A study conducted by the National University of Ireland had found that the average age of an Irish priest is now 108.
The number of priests dying or retiring far outweighs the number joining the ranks, leading to an unprecedented crisis in the catholic church here.
Hundreds of parishes all over the country now have a parish priest who is over 100 years old and can’t say mass because he’s barely capable of talking.
The National Seminary at Saint Patrick’s College in Maynooth, which was built to train 500 catholic priests every year, currently has one man training to be a priest, 98 year-old Fintan Donlon.
So what’s it like to be the only man in Ireland about to join the priesthood and why make the move so late in life? Fintan agreed to meet us to discuss this and what role he sees the church playing in a rapidly changing Irish society.
Unfortunately as we pulled up outside the seminary in Maynooth for our interview, Fintan was being carried out in a coffin. Church officials told us he died of natural causes.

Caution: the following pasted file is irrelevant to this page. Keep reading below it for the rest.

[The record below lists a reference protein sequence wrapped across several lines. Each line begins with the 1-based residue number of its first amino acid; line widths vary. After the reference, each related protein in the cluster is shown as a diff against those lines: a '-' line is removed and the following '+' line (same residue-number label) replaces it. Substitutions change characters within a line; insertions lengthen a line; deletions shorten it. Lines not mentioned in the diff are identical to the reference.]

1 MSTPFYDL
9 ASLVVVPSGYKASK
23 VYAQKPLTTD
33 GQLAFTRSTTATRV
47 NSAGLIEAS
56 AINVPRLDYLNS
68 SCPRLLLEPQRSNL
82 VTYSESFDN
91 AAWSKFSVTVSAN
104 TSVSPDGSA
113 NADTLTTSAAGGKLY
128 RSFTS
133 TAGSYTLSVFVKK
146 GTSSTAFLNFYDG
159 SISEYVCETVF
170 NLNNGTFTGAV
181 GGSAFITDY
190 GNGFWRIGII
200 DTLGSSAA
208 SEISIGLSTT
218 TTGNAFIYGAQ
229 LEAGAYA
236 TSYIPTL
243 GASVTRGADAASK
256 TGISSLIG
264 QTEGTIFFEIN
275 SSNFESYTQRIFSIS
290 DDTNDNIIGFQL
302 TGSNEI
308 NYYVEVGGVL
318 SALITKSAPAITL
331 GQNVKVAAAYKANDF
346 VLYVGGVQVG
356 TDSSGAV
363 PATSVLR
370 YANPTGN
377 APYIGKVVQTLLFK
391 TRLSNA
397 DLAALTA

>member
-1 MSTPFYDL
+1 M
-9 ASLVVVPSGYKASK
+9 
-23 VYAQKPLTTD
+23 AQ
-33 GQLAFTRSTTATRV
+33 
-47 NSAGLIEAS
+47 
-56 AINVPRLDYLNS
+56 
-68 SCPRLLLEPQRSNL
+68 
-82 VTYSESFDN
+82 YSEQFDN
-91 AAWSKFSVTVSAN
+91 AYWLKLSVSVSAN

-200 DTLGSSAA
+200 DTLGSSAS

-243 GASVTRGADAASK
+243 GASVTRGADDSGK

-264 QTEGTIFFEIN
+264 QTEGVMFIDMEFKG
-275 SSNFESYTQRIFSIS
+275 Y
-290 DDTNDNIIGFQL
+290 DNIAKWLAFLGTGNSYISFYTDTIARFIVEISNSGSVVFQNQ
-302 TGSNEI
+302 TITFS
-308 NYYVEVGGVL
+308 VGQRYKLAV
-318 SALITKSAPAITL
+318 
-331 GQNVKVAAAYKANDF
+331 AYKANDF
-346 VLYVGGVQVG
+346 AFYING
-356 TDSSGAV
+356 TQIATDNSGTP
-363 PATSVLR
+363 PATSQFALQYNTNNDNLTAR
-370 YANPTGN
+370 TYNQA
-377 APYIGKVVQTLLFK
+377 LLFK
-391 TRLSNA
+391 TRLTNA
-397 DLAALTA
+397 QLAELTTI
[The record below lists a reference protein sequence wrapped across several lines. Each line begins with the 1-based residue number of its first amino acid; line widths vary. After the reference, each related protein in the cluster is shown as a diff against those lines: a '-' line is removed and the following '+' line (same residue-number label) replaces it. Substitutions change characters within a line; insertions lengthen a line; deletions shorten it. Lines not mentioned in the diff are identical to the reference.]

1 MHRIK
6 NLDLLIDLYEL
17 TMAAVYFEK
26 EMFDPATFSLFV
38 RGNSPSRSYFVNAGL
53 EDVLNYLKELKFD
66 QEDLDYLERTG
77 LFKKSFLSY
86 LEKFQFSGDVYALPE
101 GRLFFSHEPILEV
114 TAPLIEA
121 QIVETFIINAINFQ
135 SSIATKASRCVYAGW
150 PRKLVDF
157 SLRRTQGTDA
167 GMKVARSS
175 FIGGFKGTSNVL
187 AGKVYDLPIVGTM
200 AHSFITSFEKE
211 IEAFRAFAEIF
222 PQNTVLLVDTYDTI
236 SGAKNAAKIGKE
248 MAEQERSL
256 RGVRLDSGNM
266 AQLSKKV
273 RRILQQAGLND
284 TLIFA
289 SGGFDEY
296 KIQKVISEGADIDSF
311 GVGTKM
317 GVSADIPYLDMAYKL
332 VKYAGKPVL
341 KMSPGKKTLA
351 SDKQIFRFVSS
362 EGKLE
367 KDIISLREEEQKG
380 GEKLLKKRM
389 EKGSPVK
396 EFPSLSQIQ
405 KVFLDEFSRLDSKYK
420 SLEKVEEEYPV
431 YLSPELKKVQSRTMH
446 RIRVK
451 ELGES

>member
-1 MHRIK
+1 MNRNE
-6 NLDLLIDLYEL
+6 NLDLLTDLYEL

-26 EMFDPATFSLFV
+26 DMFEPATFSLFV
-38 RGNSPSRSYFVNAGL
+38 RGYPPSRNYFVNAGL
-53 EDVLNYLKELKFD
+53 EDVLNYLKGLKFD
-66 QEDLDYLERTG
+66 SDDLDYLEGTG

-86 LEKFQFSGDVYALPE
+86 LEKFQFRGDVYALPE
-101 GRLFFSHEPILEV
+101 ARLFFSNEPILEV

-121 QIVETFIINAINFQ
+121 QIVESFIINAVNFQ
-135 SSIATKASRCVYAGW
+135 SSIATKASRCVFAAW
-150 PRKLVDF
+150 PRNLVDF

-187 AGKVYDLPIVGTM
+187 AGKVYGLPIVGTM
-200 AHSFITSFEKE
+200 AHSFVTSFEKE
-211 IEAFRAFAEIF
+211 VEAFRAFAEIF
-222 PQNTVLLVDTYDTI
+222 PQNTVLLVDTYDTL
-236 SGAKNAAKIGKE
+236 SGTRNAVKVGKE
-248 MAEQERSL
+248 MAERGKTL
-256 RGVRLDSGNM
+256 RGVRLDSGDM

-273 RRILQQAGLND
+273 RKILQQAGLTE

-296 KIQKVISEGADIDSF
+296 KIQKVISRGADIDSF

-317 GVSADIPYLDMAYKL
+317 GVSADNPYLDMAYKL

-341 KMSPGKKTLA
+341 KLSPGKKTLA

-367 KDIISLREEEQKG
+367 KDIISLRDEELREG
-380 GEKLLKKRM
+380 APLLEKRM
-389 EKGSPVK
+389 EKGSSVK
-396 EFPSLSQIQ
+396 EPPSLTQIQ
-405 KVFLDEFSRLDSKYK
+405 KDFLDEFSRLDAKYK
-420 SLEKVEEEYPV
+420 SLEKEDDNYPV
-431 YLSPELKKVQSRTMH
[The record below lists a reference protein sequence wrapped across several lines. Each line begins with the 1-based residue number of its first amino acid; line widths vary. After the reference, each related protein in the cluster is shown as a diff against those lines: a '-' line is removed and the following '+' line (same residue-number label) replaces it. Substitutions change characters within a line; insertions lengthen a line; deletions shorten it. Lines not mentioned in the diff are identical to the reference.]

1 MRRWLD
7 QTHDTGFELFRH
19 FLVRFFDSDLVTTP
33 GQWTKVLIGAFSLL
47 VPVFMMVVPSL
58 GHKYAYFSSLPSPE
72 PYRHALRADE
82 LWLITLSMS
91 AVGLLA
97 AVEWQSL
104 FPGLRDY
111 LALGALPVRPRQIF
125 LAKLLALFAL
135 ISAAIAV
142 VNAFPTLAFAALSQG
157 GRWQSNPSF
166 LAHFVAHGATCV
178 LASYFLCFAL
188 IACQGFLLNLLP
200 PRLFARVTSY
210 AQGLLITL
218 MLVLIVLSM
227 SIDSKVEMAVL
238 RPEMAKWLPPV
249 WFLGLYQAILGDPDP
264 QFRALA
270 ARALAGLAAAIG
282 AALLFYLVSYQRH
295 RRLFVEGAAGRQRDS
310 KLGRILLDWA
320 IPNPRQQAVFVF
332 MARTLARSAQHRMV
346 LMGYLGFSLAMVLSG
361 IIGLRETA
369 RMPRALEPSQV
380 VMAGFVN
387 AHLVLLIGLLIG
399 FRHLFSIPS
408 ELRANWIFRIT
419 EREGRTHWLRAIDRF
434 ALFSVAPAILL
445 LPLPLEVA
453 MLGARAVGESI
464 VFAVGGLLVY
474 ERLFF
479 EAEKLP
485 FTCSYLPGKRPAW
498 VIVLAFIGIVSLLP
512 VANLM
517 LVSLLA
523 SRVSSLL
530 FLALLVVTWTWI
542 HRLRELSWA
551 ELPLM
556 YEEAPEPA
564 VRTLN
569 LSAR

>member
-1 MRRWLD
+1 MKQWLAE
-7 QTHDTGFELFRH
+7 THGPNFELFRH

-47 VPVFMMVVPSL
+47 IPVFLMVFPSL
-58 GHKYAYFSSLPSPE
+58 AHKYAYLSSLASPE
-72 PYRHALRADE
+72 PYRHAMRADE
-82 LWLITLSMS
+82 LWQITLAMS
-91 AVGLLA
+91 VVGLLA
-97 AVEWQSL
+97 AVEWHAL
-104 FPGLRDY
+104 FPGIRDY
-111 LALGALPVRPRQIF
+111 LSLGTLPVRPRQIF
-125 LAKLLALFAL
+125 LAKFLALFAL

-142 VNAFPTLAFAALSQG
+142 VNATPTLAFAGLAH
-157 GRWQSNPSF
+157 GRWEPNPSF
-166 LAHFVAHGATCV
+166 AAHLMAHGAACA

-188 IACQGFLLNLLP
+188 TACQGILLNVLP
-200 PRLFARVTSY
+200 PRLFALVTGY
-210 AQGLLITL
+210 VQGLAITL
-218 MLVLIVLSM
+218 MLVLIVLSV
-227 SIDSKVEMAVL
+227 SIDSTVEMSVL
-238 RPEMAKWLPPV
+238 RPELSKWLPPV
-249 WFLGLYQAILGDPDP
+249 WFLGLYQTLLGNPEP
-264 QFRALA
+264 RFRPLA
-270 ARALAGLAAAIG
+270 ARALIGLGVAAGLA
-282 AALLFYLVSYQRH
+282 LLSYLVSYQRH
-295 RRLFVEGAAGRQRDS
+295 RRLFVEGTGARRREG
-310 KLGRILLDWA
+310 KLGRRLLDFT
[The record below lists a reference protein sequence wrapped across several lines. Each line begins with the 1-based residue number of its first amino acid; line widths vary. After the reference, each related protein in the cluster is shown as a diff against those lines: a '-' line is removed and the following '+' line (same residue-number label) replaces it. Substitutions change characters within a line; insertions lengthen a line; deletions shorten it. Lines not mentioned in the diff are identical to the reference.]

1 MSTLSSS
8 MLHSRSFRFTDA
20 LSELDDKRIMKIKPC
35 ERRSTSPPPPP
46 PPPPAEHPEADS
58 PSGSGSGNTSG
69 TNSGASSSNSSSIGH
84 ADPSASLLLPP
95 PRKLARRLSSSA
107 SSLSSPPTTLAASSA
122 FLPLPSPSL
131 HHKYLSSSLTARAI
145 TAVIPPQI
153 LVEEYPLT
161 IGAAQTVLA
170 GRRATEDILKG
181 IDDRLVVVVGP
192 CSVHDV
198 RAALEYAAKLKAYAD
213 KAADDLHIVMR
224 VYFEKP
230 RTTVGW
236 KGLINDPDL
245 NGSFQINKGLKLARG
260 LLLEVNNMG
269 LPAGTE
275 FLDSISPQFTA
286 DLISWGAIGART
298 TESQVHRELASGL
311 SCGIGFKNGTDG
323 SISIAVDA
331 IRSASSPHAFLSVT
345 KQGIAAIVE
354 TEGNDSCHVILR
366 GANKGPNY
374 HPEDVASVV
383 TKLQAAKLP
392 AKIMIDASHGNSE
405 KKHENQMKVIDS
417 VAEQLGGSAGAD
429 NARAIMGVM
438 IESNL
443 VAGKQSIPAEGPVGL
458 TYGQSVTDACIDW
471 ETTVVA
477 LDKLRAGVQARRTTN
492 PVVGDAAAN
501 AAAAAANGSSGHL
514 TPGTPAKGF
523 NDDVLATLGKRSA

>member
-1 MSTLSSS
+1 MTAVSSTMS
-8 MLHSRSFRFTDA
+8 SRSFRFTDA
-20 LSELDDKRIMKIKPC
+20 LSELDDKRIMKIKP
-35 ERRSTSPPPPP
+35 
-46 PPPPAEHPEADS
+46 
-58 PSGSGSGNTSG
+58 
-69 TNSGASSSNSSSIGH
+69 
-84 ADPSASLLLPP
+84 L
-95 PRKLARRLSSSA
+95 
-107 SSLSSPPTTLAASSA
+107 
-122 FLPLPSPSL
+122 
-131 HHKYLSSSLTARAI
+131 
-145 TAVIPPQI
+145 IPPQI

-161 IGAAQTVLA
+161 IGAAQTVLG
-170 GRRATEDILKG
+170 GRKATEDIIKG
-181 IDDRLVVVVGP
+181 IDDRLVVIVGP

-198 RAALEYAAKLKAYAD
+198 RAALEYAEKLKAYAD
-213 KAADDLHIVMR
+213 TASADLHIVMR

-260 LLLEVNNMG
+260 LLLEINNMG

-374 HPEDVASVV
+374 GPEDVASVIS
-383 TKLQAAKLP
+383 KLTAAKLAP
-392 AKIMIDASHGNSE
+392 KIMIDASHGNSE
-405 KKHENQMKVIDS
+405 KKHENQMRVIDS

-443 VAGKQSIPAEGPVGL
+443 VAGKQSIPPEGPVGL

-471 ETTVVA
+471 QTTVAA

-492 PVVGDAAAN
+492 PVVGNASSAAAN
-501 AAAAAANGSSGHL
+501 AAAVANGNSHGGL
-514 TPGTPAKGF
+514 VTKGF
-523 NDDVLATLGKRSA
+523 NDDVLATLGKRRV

So now that there is nobody training to join the priesthood in Ireland and with mass attendances plummeting, what kind of future does the catholic church have in this country? We asked professor Philip McIntyre, head of theology at the National University of Ireland.
“Just a few short years ago the catholic church in Ireland would take in around €2 million per week from collection baskets alone at mass. Last week they took in forty quid. Going by those numbers I think we can safely say the future is not bright for the catholic church in this country. Or to put it another way, they’re fucked!”